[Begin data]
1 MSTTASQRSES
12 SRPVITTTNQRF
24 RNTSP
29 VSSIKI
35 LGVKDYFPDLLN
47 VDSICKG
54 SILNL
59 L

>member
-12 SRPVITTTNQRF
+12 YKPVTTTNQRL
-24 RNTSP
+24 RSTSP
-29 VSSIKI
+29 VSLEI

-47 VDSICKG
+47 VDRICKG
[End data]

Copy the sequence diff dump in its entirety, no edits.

1 MSTTASQRSES
12 SRPVITTTNQRF
24 RNTSP
29 VSSIKI
35 LGVKDYFPDLLN
47 VDSICKG
54 SILNL
59 L

>member
-12 SRPVITTTNQRF
+12 YKPVTTTNQRL
-24 RNTSP
+24 RSTSP
-29 VSSIKI
+29 VSLEI

-47 VDSICKG
+47 VDRICKG